Introducing a Computer-assisted Method for Teaching Summarizing Skills to EIL/EFL Students

Robert G. Lantin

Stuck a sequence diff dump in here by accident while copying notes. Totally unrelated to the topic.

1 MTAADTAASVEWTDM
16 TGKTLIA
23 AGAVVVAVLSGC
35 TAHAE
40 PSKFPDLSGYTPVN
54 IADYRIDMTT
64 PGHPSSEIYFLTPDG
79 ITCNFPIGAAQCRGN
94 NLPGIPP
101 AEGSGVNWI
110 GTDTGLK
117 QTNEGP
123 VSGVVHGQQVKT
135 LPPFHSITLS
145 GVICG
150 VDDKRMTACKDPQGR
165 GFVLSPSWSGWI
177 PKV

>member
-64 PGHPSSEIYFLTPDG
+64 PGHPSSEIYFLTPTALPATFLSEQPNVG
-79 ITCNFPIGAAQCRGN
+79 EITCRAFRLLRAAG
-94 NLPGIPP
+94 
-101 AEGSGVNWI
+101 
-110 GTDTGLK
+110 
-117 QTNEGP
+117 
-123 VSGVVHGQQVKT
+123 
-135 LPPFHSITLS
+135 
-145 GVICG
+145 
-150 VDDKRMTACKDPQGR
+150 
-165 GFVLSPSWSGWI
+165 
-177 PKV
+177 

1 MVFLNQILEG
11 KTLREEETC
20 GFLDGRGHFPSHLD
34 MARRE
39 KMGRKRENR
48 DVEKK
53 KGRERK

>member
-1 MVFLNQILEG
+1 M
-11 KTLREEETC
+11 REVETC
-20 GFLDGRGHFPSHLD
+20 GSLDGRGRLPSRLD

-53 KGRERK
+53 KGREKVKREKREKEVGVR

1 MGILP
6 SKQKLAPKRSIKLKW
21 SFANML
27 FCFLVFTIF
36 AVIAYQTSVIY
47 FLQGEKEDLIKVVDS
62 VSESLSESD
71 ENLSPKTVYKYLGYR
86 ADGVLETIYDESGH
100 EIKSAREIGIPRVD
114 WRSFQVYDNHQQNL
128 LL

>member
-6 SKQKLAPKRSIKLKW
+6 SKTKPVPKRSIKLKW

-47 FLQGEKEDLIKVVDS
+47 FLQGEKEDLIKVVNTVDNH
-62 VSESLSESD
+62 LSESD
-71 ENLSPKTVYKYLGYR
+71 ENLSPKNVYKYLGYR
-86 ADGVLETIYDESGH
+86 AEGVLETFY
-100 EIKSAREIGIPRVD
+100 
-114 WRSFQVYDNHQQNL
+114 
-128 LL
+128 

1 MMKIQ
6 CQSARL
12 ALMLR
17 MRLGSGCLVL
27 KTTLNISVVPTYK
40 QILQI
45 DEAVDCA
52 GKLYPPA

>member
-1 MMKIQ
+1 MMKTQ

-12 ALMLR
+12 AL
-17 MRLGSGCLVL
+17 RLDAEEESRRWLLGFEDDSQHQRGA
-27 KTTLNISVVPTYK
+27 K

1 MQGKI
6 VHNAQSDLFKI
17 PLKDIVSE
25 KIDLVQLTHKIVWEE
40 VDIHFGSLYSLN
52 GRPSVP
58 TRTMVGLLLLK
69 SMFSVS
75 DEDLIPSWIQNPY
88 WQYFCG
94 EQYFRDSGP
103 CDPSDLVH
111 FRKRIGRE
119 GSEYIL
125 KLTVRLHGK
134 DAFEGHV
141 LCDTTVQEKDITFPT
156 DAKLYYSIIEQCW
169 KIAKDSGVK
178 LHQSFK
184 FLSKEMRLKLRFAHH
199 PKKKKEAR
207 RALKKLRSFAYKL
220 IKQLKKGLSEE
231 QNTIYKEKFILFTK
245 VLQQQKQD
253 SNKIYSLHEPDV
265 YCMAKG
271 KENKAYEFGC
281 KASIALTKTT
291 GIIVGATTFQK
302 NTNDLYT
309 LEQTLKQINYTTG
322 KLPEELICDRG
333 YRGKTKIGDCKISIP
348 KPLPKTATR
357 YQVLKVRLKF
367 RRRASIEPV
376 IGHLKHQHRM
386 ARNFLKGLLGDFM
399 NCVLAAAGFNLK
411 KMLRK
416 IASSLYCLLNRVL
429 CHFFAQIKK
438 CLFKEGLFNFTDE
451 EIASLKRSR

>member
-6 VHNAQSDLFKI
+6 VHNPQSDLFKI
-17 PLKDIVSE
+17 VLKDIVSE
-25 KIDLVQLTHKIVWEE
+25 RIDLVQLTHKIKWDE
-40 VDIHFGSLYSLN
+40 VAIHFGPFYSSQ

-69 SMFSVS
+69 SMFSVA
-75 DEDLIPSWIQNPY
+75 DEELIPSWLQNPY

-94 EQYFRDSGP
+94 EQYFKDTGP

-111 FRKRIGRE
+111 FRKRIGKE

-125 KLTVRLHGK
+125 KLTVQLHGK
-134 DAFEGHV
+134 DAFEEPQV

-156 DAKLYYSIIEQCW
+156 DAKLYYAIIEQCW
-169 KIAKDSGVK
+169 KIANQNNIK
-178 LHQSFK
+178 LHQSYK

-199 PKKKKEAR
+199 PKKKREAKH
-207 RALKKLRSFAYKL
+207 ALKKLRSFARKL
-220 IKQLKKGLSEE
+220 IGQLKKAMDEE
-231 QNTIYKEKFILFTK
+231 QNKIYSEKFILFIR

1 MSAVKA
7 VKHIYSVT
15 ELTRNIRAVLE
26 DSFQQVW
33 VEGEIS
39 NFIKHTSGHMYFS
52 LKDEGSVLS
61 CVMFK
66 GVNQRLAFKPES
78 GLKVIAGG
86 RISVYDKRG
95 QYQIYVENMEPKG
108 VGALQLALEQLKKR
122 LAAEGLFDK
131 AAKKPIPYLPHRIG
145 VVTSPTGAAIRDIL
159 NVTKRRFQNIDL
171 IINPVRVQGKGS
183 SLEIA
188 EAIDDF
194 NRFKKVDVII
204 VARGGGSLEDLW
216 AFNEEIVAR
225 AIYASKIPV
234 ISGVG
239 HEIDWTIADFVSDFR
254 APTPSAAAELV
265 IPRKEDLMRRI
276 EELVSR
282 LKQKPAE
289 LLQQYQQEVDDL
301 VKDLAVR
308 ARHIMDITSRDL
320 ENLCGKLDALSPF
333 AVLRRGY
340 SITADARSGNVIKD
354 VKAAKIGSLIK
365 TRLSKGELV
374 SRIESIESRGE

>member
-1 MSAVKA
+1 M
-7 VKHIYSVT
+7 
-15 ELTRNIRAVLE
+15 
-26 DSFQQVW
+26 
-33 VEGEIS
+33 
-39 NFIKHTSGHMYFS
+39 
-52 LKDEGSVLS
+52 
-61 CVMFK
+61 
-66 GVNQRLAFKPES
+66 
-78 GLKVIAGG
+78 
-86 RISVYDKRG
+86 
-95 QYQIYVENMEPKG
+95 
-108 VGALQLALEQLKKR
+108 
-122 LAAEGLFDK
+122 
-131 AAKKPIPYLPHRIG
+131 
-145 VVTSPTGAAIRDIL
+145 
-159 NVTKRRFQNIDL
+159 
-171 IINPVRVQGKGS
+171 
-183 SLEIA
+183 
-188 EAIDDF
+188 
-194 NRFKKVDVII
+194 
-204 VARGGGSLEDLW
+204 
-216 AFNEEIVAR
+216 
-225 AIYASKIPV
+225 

The paper introduces a computer-assisted method for teaching summarizing skills to EIL/EFL students—the Event Ordering method, or EVO for short. EVO, I shall contend, helps students develop basic reasoning skills. To support this claim, I argue that over time, EVO introduces a recurrent ‘loop’ process whereby readers become increasingly adept at projecting logical relations between events as they read, thus enabling them to foresee and make informed guesses as to which events from a narrative—typically from graded readers—would most likely find their way into the summary. This, I shall further argue, has two significant consequences: (i) it helps students build organizational skills—for being able to detect and make logical connections between important events is precisely what summarizing asks of readers; and (ii) it helps students become better readers. In the first section of the paper, I introduce the various theoretical aspects of EVO; I then move on, in section two, to support EVO with several samples of student writing.

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